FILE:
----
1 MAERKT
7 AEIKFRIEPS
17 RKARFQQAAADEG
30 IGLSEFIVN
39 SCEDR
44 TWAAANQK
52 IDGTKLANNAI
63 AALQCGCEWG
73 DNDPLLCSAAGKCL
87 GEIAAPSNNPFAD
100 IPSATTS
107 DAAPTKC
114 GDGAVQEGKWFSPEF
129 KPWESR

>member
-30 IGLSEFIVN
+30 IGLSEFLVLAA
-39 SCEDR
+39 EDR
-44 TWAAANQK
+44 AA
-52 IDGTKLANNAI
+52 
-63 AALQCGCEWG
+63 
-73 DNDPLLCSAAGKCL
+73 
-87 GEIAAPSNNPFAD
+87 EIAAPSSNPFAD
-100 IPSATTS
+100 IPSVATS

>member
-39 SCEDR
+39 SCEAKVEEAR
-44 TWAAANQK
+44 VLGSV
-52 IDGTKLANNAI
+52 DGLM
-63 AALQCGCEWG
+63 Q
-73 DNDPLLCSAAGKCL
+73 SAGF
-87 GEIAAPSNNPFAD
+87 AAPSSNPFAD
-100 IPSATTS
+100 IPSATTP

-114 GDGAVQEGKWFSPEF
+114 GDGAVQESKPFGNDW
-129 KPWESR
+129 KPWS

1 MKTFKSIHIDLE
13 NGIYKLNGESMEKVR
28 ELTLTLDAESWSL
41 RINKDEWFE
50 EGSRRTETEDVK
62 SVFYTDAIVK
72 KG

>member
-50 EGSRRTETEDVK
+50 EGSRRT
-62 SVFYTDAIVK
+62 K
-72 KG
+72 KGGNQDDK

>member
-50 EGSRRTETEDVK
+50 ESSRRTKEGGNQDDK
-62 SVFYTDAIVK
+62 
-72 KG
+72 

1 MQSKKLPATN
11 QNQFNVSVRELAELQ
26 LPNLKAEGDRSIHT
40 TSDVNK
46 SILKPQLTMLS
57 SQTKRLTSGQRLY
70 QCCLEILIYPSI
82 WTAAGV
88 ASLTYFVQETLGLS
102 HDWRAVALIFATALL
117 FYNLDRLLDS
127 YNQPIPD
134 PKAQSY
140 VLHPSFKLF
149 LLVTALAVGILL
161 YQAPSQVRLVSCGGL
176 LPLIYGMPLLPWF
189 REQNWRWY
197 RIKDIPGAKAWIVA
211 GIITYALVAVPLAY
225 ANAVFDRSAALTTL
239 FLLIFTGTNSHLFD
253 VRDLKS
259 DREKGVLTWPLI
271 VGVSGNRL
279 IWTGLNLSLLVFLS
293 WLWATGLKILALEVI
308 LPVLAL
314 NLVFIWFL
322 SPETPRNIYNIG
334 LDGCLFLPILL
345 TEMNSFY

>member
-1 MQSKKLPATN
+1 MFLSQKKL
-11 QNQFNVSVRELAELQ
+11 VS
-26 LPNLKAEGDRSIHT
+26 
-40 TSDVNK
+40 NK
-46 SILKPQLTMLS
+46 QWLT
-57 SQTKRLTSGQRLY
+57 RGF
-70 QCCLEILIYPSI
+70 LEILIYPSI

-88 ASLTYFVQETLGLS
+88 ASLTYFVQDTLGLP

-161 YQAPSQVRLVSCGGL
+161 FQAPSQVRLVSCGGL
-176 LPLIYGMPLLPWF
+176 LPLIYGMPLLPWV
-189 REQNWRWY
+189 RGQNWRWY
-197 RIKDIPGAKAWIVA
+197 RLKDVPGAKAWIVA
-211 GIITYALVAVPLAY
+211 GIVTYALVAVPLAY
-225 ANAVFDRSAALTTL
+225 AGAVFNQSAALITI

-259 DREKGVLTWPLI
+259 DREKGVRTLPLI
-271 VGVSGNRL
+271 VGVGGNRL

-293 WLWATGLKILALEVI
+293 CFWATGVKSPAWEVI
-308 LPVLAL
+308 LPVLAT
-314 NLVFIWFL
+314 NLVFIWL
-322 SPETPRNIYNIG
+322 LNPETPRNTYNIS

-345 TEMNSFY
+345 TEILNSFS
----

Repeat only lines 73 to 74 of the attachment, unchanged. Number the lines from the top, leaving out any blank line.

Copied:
11 QNQFNVSVRELAELQ
26 LPNLKAEGDRSIHT